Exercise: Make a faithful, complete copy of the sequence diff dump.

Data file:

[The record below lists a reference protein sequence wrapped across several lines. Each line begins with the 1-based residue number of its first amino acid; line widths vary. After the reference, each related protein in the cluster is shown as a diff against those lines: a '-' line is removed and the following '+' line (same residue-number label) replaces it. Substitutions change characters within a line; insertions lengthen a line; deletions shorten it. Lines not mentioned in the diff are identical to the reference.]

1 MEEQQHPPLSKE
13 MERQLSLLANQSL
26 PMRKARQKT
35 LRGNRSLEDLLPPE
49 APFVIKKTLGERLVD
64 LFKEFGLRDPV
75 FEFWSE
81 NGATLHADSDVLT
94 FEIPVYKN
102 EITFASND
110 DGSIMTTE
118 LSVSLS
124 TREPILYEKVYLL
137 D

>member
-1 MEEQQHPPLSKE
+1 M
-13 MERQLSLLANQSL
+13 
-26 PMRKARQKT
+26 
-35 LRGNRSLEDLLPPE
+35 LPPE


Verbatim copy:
[The record below lists a reference protein sequence wrapped across several lines. Each line begins with the 1-based residue number of its first amino acid; line widths vary. After the reference, each related protein in the cluster is shown as a diff against those lines: a '-' line is removed and the following '+' line (same residue-number label) replaces it. Substitutions change characters within a line; insertions lengthen a line; deletions shorten it. Lines not mentioned in the diff are identical to the reference.]

1 MEEQQHPPLSKE
13 MERQLSLLANQSL
26 PMRKARQKT
35 LRGNRSLEDLLPPE
49 APFVIKKTLGERLVD
64 LFKEFGLRDPV
75 FEFWSE
81 NGATLHADSDVLT
94 FEIPVYKN
102 EITFASND
110 DGSIMTTE
118 LSVSLS
124 TREPILYEKVYLL
137 D

>member
-1 MEEQQHPPLSKE
+1 M
-13 MERQLSLLANQSL
+13 
-26 PMRKARQKT
+26 
-35 LRGNRSLEDLLPPE
+35 LPPE